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What is Stress Incontinence?

Stress incontinence is the involuntary loss of urine during activities that exert stress on the bladder, such as running, straining, lifting, exercises, coughing, laughing, and sneezing. It usually occurs when the muscles of the pelvic floor that support the urethra and the muscles of the urinary sphincter that control urination become weakened.

What are the Causes of Stress Incontinence?

The pelvic floor muscles and urinary sphincter muscles can become weakened due to reasons such as:

  • Childbirth, especially a vaginal delivery
  • Pelvic surgery or radiation
  • Obesity
  • Chronic coughing or lifting
  • Chronic constipation
  • Lower back injuries or surgery

What are the Symptoms of Stress Incontinence?

Stress incontinence is characterized by a sudden loss of urine during activities such as:

  • Laughing
  • Coughing
  • Sneezing
  • Exercising
  • Lifting something heavy
  • Sexual intercourse

How is Stress Incontinence Diagnosed?

Your doctor will review your medical history and perform a physical exam, which may include a pelvic exam and a rectal exam. The other diagnostic tests include:

  • Urine sample to detect traces of blood, infection, and other abnormalities
  • Urinary stress test where your doctor observes urine loss when you cough or bend downwards

Bladder function tests may include:

  • Pelvic ultrasound scan to measure the amount of residual urine in your bladder after you urinate.
  • Multichannel Urodynamics: Pressures are measured as the bladder fills and empties by administering a sterile fluid into the bladder. During the test, bladder, urethral and abdominal pressures are measured on a computer and the obtained tracings will help achieve an accurate diagnosis.
  • Cystoscopy: In this test, a scope is inserted into your bladder to detect any blockages or other abnormalities in the bladder and urethra.

What are the Treatment Options for Stress Incontinence?

Stress incontinence can be treated through a combination of approaches. These include:

Lifestyle Changes/Behavioral and Physical Therapy

Behavioral therapy or lifestyle changes include:

  • Regular Kegel exercises to strengthen pelvic floor muscles and urinary sphincter
  • If you are unable to perform effective Kegel exercises, you may be referred to a trained Women’s Health Physical Therapist who has an expertise in teaching women how to perform proper pelvic floor muscle contractions.
  • Consume a fiber-rich diet to avoid constipation
  • Regulate your fluid consumption in terms of volume, frequency, and the time of consumption
  • Avoid carbonated, caffeinated, and alcoholic beverages as they may irritate and affect the bladder function
  • Quit smoking, shed excess weight, and treat chronic coughing


There is no specific FDA approved drug to treat stress incontinence in the United States.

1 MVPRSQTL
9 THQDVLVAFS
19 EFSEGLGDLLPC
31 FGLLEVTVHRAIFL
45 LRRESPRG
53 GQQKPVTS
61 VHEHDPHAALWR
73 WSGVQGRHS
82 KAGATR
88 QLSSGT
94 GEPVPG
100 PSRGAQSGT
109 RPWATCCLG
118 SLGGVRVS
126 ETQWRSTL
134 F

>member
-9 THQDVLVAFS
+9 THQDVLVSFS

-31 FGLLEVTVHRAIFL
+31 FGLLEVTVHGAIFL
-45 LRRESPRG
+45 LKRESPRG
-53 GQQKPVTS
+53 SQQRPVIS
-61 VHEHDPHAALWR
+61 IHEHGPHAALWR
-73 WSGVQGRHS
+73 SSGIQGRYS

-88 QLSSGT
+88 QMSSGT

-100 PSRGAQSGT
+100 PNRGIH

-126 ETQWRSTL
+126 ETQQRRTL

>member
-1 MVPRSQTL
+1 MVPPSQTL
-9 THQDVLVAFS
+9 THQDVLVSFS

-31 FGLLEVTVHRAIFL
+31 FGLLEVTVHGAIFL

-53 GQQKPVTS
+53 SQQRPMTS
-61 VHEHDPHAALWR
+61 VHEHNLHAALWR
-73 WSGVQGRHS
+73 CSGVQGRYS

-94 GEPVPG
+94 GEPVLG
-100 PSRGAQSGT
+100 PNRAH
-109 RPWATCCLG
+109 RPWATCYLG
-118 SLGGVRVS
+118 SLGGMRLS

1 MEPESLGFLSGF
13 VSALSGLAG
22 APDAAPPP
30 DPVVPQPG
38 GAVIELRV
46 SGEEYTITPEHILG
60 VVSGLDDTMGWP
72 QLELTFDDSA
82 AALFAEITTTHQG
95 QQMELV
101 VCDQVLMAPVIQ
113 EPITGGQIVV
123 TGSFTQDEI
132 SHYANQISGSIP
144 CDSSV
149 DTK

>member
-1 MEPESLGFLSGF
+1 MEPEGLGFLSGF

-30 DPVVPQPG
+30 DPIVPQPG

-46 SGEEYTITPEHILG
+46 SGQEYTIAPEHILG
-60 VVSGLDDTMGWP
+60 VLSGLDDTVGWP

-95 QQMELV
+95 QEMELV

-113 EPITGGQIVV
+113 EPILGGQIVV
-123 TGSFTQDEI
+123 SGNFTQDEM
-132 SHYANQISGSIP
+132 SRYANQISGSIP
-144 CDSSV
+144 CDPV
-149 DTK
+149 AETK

Medical Devices

Medical devices are available that can be placed inside the body to help control stress incontinence. These include:

Vaginal Pessary

A specialized ring-shaped device for women that is inserted in the vagina and kept in place all day. Vaginal pessaries support the base of your bladder to prevent leakage of urine during physical activities and are useful for a prolapsed bladder. Vaginal pessaries are recommended if you do not want to undergo surgery. However, it has to be routinely removed and cleaned and your doctor will provide proper instructions to you.

Other vaginal Inserts

Regular menstrual tampons can be placed in the vagina in order to improve support of the urethra and prevent urine loss. They can only be left in place for short term usage.


Surgery is recommended if conservative treatments do not provide symptomatic relief. The goal of surgery is to tighten the sphincter muscles or support the neck of the urinary bladder to relieve incontinence. The different surgical procedures are:

Sling Procedure

In this procedure, a person's own tissues, a synthetic mesh tape, or an animal graft tissue is used to create a hammock or sling to support the urethra. The synthetic tape TVT sling is the most commonly performed surgical treatment in women world-wide. It can be placed through a vaginal and 2 supra-pubic incisions, or simply through a vaginal incision. A small mesh tape such as an incontinence sling is readily incorporated into human tissue with minimal complications. Slings should not be confused with synthetic mesh sheets which were used in vaginal prolapse mesh kits and had recognized complications leading to their being pulled from the market.

Injection of Bulking Agents

Materials such as  silicone or calcium gels are injected into tissues around the upper portion of the urethra to increase pressure around the urethra, thus improving closure of the urinary sphincter. These procedures are performed in the office with local anesthesia or the ambulatory surgery center with intravenous sedation.

Retropubic Colposuspension

This surgery can be performed laparoscopically or through an incision in your abdomen. In this procedure, the tissues near the neck of the bladder are sutured to ligaments along the pubic bone to lift and support  the upper portion of the urethra.